Earlier this week, I laid out three possible paths for the Oakland A’s off-season to take: Rebuild, Retool and Reload. For these pieces, I am defining Rebuild as a Chicago Cubs/Houston Astros-style tear down where nearly all above-average major-league players are traded for young players with little or no major league service time. Retool is defined as moving some of the team’s current MLB assets to create organizational depth and while moving others (or spending payroll) to improve their major-league roster. Reload is defined as an off-season similar to the one the A’s had the previous two years when all of their major transactions were made with the idea of improving the team for the upcoming season.
On Monday, I took a close look at the rebuilding roadmap and weighed whether the A’s would go down this path. Last Friday, I also took a look at the A’s payroll situation for the upcoming year. Today I am examining the Retool Roadmap and breaking-down the likelihood of the A’s traveling this path.
What Retooling Might Look Like
If the A’s let all of their free agents walk, they will be saying good-bye to their starting shortstop (Jed Lowrie), their number one starter (Jon Lester), their right-handed hitting fourth outfielder (Jonny Gomes), their top set-up man (Luke Gregerson), their fifth starter (Jason Hammel) and their back-up middle infielder/frequent pinch-hitter (Alberto Callaspo). (Note: given that he was only with the team after rosters expanded, I am not including Adam Dunn among the players the A’s need to replace in 2014.)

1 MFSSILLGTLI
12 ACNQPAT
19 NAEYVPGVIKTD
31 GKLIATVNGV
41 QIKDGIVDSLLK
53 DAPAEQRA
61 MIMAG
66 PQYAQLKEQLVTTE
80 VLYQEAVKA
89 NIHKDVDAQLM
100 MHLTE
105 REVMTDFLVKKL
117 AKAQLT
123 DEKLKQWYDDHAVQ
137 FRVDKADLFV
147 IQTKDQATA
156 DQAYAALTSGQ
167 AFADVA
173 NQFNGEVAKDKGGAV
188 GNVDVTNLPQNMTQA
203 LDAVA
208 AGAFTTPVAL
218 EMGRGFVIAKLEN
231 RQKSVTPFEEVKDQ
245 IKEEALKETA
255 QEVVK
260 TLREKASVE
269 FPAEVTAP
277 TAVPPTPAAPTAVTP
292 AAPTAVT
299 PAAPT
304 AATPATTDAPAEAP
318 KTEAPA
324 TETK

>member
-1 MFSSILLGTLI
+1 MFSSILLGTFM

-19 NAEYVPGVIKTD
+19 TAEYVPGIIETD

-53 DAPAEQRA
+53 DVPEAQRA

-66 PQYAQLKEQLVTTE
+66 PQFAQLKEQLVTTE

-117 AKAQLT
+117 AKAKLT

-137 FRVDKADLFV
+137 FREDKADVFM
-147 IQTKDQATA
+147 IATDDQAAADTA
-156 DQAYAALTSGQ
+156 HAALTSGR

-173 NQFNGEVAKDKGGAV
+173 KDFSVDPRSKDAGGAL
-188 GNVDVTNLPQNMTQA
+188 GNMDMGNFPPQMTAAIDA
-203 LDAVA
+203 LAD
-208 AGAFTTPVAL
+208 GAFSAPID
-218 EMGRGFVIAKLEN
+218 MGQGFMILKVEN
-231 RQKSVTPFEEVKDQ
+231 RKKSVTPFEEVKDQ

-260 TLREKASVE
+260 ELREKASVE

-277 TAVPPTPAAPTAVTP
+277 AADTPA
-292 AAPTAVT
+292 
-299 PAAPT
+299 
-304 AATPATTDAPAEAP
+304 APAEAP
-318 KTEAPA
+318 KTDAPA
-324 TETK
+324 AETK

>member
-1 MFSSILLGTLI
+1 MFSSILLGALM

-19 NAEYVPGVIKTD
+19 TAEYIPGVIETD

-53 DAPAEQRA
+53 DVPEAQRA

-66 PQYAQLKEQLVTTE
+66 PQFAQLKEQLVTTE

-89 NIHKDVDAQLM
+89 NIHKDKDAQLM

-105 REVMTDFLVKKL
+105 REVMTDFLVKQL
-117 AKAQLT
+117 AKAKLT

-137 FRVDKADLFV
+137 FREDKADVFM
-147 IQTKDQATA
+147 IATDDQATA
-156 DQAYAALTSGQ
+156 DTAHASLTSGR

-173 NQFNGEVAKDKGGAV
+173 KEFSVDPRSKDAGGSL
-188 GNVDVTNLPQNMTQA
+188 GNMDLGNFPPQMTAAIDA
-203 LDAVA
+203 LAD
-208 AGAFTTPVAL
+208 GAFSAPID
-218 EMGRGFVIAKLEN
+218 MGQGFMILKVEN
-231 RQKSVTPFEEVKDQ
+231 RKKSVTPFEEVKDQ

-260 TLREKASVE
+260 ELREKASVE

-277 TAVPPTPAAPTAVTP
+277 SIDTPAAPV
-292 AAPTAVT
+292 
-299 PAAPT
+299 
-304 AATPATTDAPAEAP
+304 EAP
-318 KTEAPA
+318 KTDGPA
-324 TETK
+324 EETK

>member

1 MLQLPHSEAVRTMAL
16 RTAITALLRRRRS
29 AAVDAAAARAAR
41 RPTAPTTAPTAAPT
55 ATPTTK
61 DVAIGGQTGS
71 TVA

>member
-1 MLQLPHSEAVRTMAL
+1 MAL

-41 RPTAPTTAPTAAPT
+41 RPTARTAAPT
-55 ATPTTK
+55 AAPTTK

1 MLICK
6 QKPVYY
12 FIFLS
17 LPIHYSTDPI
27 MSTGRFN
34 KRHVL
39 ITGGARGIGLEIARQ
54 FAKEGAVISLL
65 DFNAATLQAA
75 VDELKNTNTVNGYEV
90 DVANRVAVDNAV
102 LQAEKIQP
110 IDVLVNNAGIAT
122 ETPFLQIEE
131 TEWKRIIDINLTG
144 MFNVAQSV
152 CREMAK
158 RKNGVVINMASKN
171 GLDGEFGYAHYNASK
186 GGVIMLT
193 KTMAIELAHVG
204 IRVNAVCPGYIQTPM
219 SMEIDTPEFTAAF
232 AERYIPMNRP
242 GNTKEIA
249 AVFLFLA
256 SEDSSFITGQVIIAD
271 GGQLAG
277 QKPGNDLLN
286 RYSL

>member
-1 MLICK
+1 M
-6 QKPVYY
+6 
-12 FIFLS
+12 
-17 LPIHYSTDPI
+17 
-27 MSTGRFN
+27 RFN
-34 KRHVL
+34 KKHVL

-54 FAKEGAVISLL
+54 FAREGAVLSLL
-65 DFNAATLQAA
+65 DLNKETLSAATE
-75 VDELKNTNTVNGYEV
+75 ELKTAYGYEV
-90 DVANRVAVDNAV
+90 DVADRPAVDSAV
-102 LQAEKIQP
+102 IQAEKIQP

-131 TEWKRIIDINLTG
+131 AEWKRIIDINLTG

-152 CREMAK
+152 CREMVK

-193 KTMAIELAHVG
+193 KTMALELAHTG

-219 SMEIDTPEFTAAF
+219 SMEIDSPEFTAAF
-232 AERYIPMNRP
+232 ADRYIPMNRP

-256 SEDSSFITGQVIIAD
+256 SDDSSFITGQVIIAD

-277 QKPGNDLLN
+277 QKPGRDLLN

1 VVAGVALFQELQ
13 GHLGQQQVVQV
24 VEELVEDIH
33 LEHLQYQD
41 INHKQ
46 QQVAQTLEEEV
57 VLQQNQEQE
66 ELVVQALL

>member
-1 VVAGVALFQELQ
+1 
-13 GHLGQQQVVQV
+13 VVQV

Under the retool roadmap, the A’s would look to replace some of these players with in-house candidates and they would use trades, signings or waiver claims to replace the others. Under the retool roadmap, the A’s are also likely to trade one of their two big money starting pitchers – Jeff Samardzija or Scott Kazmir – to add young talent with more years of team control. In addition, the A’s could entertain trading a veteran such as Coco Crisp or John Jaso, depending on what other moves they make during the off-season. Because of injuries, both Crisp and Jaso will likely spend a significant amount of time DHing next season. Consequently, it may not make sense for the A’s to carry both players.
Of course, the A’s could make numerous other adjustments under the retooling scenario. But we will go over some of the more likely moves under this roadmap.
On Tuesday, the Associated Press reported that the qualifying offer for free agents will be $15.3 million (it was $14.1 million last season). At $14.1 million, it was already a long-shot that the A’s would give a qualifying offer to Lowrie. However, at $15.3 million, the chances that the A’s make the offer to Lowrie are almost zero.
Not making a qualifying offer to Lowrie doesn’t completely eliminate his chances of returning to the A’s, but it will make him a more attractive free agent than he would have been with the draft pick penalty attached to him. The odds of Lowrie returning under these circumstances are less than 50%.